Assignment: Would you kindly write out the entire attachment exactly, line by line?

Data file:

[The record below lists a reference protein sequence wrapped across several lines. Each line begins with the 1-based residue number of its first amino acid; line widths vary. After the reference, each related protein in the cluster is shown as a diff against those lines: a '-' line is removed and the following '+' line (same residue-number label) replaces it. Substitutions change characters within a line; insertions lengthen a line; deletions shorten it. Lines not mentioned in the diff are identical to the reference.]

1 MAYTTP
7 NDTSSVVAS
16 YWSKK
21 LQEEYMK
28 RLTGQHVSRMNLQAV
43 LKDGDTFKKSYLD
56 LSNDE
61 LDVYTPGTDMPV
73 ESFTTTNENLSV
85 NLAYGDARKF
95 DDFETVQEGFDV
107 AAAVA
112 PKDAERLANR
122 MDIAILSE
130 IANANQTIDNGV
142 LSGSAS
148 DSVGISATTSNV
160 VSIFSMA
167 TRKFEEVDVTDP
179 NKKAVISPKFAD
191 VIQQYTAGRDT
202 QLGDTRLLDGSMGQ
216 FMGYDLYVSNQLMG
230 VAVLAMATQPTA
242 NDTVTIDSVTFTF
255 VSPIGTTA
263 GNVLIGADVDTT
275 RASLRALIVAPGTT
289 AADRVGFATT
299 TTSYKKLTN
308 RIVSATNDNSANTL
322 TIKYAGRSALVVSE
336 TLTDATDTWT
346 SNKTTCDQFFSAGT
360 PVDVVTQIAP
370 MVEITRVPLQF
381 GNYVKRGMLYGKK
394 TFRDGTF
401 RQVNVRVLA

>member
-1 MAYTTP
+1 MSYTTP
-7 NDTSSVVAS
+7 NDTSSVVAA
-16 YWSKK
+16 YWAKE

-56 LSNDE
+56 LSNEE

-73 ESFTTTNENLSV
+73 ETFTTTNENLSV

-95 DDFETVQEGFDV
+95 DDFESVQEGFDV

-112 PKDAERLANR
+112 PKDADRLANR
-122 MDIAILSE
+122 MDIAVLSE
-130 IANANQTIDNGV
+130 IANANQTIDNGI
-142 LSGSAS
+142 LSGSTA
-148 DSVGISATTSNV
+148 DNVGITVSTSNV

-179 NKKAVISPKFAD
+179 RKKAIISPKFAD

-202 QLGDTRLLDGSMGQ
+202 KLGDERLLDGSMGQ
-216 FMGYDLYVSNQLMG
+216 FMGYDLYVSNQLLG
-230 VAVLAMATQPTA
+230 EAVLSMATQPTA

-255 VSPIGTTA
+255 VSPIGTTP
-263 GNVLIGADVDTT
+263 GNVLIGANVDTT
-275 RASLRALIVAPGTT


[The record below lists a reference protein sequence wrapped across several lines. Each line begins with the 1-based residue number of its first amino acid; line widths vary. After the reference, each related protein in the cluster is shown as a diff against those lines: a '-' line is removed and the following '+' line (same residue-number label) replaces it. Substitutions change characters within a line; insertions lengthen a line; deletions shorten it. Lines not mentioned in the diff are identical to the reference.]

1 MAYTTP
7 NDTSSVVAS
16 YWSKK
21 LQEEYMK
28 RLTGQHVSRMNLQAV
43 LKDGDTFKKSYLD
56 LSNDE
61 LDVYTPGTDMPV
73 ESFTTTNENLSV
85 NLAYGDARKF
95 DDFETVQEGFDV
107 AAAVA
112 PKDAERLANR
122 MDIAILSE
130 IANANQTIDNGV
142 LSGSAS
148 DSVGISATTSNV
160 VSIFSMA
167 TRKFEEVDVTDP
179 NKKAVISPKFAD
191 VIQQYTAGRDT
202 QLGDTRLLDGSMGQ
216 FMGYDLYVSNQLMG
230 VAVLAMATQPTA
242 NDTVTIDSVTFTF
255 VSPIGTTA
263 GNVLIGADVDTT
275 RASLRALIVAPGTT
289 AADRVGFATT
299 TTSYKKLTN
308 RIVSATNDNSANTL
322 TIKYAGRSALVVSE
336 TLTDATDTWT
346 SNKTTCDQFFSAGT
360 PVDVVTQIAP
370 MVEITRVPLQF
381 GNYVKRGMLYGKK
394 TFRDGTF
401 RQVNVRVLA

>member
-1 MAYTTP
+1 MSYTTP
-7 NDTSSVVAS
+7 NDTSSVVAA
-16 YWSKK
+16 YWAKE

-56 LSNDE
+56 LSNEE

-73 ESFTTTNENLSV
+73 ETFTTTNENLSV

-95 DDFETVQEGFDV
+95 DDFESVQEGFDV

-112 PKDAERLANR
+112 PKDADRLANR
-122 MDIAILSE
+122 MDIAVLSE
-130 IANANQTIDNGV
+130 IANANQTIDNGI
-142 LSGSAS
+142 LSGSTA
-148 DSVGISATTSNV
+148 DNVGITVSTSNV

-179 NKKAVISPKFAD
+179 RKKAIISPKFAD

-202 QLGDTRLLDGSMGQ
+202 KLGDERLLDGSMGQ
-216 FMGYDLYVSNQLMG
+216 FMGYDLYVSNQLLG
-230 VAVLAMATQPTA
+230 EAVLSMATQPTA

-255 VSPIGTTA
+255 VSPIGTTP
-263 GNVLIGADVDTT
+263 GNVLIGANVDTT
-275 RASLRALIVAPGTT